The western United States is ablaze with forest fires, part of a frightening annual pattern that scientists agree is related to climate change. The Post reported last week: “These wildfires are what is known as a compound disaster, in which more than one extreme event takes place at the same time, across a varied geography. While climate scientists have been warning that compound disasters are an inevitable result of human-caused climate change, a spate of simultaneously burning, rapidly expanding fires spanning the entire West Coast was not expected for several more decades if greenhouse gas emissions remain high.” The Los Angeles Times reminds us that in the past few weeks, California has seen six of the 20 worst fires in the state’s modern history. Oh, and climate change is also making smog worse.

President Trump on Monday, demonstrating his willful ignorance and disdain for science, blamed the fires on exploding trees. When told that he was wrong to assert that the climate will cool off, he retorted, “I don’t think science knows.” It would be hilarious if it were not so tragic and if the consequences of his — and an entire party’s — climate change denial were not so deadly.

In the world of grown-ups, Democratic presidential nominee Joe Biden delivered a speech on Monday, during which he reminded us that, in the midst of a pandemic, an economic crisis and racial unrest, the fires are only one natural disaster — albeit an especially frightful one — that result from climate change, in addition to record-setting flooding, droughts and hurricanes. “Fires are blazing so bright and smoke reaching so far, NASA satellites can see them a million miles away in space,” Biden said. “The cost of this year’s damage will again be astronomically high.” He took direct aim at Trump and other climate change deniers: “The impacts of climate change don’t pick and choose. That’s because it’s not a partisan phenomenon. It’s science. And our response should be the same. Grounded in science.”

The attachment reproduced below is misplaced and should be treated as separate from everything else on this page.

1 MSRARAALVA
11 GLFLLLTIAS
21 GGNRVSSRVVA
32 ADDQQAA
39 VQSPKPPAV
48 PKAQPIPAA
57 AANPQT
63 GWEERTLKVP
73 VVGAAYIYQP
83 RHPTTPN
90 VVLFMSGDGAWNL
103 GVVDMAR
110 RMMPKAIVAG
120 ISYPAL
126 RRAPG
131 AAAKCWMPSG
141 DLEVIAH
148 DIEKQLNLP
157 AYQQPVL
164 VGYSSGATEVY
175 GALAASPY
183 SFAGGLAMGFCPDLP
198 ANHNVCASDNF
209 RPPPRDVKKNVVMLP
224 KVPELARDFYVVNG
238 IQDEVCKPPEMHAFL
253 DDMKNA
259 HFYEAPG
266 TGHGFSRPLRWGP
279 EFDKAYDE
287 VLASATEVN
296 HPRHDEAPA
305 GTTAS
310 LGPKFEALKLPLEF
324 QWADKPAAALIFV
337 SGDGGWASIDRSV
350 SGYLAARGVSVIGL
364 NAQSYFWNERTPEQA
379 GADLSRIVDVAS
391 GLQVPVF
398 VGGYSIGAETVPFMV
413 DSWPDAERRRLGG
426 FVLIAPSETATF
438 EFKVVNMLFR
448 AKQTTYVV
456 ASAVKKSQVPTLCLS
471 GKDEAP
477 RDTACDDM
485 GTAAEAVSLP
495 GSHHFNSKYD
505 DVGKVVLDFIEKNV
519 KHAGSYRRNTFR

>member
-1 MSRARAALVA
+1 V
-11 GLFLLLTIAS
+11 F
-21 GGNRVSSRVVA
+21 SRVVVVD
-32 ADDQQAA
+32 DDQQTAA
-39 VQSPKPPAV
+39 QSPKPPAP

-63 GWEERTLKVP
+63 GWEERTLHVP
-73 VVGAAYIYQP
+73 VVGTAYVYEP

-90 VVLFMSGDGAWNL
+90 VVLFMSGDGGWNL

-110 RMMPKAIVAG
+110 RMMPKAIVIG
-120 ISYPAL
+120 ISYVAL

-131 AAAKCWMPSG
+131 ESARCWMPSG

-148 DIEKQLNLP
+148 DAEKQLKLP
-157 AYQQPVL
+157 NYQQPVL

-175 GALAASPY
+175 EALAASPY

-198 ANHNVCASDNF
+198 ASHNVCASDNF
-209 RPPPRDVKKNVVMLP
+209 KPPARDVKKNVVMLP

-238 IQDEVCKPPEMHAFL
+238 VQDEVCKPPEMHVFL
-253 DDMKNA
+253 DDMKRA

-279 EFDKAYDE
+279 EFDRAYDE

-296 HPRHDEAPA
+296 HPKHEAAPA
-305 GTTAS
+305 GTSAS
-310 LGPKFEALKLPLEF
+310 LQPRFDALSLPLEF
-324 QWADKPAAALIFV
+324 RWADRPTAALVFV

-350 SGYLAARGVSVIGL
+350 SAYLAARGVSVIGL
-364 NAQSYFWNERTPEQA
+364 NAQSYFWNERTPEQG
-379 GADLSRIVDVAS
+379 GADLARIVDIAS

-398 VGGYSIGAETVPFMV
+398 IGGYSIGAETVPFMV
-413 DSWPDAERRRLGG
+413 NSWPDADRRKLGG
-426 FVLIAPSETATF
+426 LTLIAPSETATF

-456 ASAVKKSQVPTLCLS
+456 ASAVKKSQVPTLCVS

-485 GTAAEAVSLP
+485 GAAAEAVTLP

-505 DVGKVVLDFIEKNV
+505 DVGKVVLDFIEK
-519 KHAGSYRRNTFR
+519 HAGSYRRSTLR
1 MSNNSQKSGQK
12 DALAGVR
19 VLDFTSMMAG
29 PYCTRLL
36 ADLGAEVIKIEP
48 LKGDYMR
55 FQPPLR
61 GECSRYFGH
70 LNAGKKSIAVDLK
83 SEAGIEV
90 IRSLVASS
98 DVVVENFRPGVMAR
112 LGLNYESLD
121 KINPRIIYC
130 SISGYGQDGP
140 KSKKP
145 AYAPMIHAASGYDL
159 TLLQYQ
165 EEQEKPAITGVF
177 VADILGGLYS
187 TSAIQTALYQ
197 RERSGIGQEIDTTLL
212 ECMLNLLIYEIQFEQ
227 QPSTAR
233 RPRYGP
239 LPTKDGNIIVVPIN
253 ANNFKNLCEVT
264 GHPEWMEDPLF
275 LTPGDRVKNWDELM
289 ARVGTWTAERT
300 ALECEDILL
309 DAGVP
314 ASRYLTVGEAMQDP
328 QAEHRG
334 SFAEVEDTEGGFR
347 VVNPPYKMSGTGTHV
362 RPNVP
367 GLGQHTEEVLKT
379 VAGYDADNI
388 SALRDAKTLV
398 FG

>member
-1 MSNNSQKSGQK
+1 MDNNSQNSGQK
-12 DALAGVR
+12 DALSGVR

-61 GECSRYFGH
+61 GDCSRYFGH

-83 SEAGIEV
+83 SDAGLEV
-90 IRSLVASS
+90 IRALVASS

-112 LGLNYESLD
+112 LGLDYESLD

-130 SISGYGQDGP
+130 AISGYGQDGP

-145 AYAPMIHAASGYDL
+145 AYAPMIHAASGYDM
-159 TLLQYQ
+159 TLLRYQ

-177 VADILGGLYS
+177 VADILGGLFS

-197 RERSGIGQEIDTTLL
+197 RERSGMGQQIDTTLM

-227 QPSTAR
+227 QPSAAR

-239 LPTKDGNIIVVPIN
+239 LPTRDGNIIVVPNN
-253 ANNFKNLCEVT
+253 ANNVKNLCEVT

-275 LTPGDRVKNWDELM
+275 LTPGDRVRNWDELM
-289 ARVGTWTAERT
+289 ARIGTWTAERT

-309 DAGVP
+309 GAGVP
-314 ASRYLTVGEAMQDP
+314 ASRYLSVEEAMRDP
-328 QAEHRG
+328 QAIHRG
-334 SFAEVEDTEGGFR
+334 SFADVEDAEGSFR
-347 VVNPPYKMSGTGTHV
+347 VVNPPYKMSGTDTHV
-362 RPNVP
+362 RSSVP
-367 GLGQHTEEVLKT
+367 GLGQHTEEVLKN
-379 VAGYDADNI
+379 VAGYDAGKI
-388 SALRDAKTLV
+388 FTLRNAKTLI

Once again, Biden ridiculed Trump for ignoring experts, this time taking issue with Trump’s threat to withhold federal aid from states and his blame-casting on forest-floor management. “Donald Trump’s climate denial may not have caused the record fires, record floods and record hurricanes,” Biden said. “But if he gets a second term, these hellish events will become more common, more devastating and more deadly.”

He then turned tables on Trump’s attempt to frighten suburban voters. “Donald Trump warns that integration is threatening our suburbs. That’s ridiculous. But you know what’s actually threatening our suburbs? Wildfires are burning the suburbs in the West. Floods are wiping out suburban neighborhoods in the Midwest. And hurricanes are imperiling suburban life along our coasts.”

It may be more effective for Democrats to focus on the consequences of climate change, something that may resonate even with Republicans who bristle at “climate change" but acknowledge “rising tides.” “If you give a climate arsonist four more years in the White House, why would anyone be surprised if more of America is ablaze?” Biden said, underscoring his argument that the real risk is keeping Trump in office.

Biden has now developed a unifying theme that covers the pandemic, the economy, violence and climate change, namely that “we are not safe in Donald Trump’s America.” So long as Trump keeps endangering Americans — holding mass rallies that risk infecting and spreading the virus, ignoring climate science, rolling back air-quality regulations — he helps to make Biden’s case. Indeed, the best ads for Biden are generally those that feature nothing more than the president’s own words. No one makes the case for Trump’s unfitness better than Trump.

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